Insulation & Thermal Mass: Efficient Buildings in Rio de Janeiro

Proper use of insulation and materials of appropriate thermal mass can improve the energy efficiency of buildings

Thermally insulating buildings at the construction stage can be a cost effective way of reducing cooling loads. This reduces running costs and improves energy efficiency. Photo by Dept of Energy Solar Decathlon licensed under creative commons.

Insulation can be a cost effective way of reducing the heat input to a building, thereby improving thermal comfort. Strategic use of thermal insulation can therefore be a relatively cheap way of improving the energy efficiency of a building.

Thermal insulation is a barrier to heat flow and helps reduce solar gain. Insulation also helps prevent cooled air from warming up.

It has been suggested that in Brazil adding insulation to buildings provides significant cost savings – though this is probably the case for air-conditioned buildings only [1].

Insulation can reduce the cooling load on a building by preventing solar gain. Because less heat passes into the living space, less energy is required to provide thermal comfort for occupants. Insulation can be installed in the roof, ceiling and walls, and can be either bulk insulation or reflective.

Reflective insulation is typically installed under roof sheets, where it reduces the amount of heat that enters the building.

Bulk insulation slows convective and conductive heat transfer and is generally used to keep air within the building cool. Bulk insulation of walls is probably most useful where buildings are air conditioned – in this case, insulation helps keep interior air cool and reduces the demand for cooling energy.

High Thermal Mass Materials

Materials that readily absorb, store and release heat – such as concrete, bricks, stone and masonry – are said to have a high thermal mass. In temperate zones, these materials absorb heat during the day and radiate it away at night. In tropical areas like Rio de Janeiro, such materials heat up during the daytime, but warm night time temperatures prevent heat loss. This has the potential to increase the requirement for cooling energy.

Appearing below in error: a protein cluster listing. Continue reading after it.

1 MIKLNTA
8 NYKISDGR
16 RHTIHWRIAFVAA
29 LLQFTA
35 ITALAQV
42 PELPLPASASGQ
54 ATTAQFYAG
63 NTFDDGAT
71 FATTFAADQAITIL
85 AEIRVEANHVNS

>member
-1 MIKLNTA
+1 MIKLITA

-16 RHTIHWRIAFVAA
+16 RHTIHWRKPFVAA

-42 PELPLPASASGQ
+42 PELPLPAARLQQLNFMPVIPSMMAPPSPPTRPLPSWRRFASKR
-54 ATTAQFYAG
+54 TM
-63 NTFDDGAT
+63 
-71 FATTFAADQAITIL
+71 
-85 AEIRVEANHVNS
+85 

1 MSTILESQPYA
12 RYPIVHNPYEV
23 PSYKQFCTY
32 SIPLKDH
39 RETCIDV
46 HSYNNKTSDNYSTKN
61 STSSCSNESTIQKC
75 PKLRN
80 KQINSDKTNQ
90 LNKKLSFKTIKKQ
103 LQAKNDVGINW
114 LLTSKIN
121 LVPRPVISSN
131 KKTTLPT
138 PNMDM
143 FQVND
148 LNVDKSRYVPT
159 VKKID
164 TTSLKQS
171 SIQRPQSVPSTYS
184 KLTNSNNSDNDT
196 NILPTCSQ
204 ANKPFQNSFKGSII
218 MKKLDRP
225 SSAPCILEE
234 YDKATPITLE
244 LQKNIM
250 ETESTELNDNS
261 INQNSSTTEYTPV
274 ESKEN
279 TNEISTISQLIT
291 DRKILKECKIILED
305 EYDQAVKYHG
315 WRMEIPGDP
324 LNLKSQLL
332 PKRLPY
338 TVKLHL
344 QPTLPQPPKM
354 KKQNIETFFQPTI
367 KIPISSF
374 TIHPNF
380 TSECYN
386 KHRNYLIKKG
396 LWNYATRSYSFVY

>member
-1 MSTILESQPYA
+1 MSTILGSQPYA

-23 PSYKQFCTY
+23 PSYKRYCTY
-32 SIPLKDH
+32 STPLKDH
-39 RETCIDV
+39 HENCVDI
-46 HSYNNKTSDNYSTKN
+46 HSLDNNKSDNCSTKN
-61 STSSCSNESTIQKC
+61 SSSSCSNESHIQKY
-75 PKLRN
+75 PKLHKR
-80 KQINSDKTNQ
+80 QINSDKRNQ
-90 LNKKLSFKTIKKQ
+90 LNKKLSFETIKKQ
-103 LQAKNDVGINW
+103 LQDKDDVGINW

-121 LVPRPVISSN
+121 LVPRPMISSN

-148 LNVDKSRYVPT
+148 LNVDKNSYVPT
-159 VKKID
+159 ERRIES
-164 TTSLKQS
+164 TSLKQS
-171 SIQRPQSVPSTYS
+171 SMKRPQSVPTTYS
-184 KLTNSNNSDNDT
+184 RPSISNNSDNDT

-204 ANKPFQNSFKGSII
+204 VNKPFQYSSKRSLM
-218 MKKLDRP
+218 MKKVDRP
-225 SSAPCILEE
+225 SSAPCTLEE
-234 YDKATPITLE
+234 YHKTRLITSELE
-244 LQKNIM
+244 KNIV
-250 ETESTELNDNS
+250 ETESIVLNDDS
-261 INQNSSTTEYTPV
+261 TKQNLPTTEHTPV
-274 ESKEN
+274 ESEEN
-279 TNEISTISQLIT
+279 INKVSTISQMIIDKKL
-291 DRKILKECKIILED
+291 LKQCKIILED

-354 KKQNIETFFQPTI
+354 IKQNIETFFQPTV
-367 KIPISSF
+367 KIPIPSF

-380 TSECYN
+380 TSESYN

When high thermal mass materials are used, the avoidance of incident solar radiation is extremely important. External shading by means of proper landscaping and building-installed shading is crucial. See the article on shading in this toolkit. In addition, high thermal mass materials should be insulated internally to prevent heat being transferred to living spaces.

Low Thermal Mass Materials

In terms of energy efficiency, lightweight construction materials such as timber may be preferable to concrete and masonry. Lightweight materials are rapidly cooled by breezes but should still be insulated to prevent heat passing into the building [2]. Where possible, these materials should be light coloured to further minimise solar heat gain.

High Thermal Mass with Night Ventilation

Thermal mass within a building can have a useful daytime cooling function. For this to be optimised, night ventilation needs to be properly employed so that the heat absorbed during the day can be removed from the building. For more information on night ventilation, see the natural ventilation section of this toolkit.

Some research suggests that for modern buildings in hot, humid environments, high thermal mass materials are appropriate for spaces used primarily during the day. However, such materials should not be used in bedrooms, since the heat absorbed during the day will be released at night – adversely affecting thermal comfort levels [3]

It is conceivable that a well-designed non air-conditioned building that optimises the use of natural ventilation and night-time flushing could successfully use high thermal mass materials as a daytime heat sink. This could passively improve thermal comfort levels.


  1. T. F. Reichardt, “Technical and Economic Assessment of Medium Sized Solar-Assisted Air-Conditioning in Brazil” Master’s Thesis, PUC Rio de Janeiro, 2010. [Online]. Available:
  2. Cairns Regional Council, “Sustainable Tropical Building Design: Guidelines for Commercial Buildings,” 2011. [Online]. Available:
  3. T. Chenvidyakarn, “Review Article : Passive Design for Thermal Comfort in Hot Humid Climates,” Journal of Architectural/Planning Research and Studies Volume 5. Issue 1., 2007. [Online]. Available: